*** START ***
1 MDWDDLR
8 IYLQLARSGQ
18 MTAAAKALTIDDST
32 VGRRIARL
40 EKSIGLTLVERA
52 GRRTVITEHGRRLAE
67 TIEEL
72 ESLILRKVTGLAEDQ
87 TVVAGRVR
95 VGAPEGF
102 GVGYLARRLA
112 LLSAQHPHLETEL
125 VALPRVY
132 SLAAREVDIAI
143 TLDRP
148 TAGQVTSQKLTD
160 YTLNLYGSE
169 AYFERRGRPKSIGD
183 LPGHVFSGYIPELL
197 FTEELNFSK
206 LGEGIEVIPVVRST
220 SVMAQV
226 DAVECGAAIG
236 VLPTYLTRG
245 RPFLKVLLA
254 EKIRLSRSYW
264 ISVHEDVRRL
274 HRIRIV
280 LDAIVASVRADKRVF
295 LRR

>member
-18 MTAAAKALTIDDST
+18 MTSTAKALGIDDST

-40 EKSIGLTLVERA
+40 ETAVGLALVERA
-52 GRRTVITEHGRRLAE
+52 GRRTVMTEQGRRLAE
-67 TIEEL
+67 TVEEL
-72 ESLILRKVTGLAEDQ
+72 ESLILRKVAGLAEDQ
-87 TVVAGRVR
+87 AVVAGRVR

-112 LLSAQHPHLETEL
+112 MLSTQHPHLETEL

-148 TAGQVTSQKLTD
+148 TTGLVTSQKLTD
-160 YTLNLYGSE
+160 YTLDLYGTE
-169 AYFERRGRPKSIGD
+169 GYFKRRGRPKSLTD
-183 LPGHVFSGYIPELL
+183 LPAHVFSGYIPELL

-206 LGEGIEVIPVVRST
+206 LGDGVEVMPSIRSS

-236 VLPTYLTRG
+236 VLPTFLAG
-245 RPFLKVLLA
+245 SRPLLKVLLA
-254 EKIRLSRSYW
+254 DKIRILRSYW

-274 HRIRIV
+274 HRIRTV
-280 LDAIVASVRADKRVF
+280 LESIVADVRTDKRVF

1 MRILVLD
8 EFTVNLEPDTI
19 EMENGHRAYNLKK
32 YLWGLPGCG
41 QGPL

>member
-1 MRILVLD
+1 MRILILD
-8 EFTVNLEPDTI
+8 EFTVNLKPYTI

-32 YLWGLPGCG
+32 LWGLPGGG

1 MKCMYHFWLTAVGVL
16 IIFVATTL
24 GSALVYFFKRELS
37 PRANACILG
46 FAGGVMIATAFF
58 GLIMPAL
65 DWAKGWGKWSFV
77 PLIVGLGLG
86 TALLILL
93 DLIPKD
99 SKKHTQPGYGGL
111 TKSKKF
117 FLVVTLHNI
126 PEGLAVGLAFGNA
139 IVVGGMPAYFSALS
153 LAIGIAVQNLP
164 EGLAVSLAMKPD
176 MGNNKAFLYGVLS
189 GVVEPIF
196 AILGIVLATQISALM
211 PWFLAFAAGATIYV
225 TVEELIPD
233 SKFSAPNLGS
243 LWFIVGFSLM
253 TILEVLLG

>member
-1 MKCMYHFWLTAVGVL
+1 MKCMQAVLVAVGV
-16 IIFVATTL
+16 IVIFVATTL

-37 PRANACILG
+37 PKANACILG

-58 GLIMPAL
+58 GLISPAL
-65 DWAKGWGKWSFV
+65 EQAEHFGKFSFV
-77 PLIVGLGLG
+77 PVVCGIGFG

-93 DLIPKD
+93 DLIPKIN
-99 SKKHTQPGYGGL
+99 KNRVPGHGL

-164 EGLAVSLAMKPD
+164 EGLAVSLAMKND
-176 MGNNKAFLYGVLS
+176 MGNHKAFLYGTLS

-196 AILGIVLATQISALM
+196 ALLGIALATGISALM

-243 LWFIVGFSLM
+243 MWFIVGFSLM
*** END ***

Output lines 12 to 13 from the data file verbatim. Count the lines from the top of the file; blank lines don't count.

112 LLSAQHPHLETEL
125 VALPRVY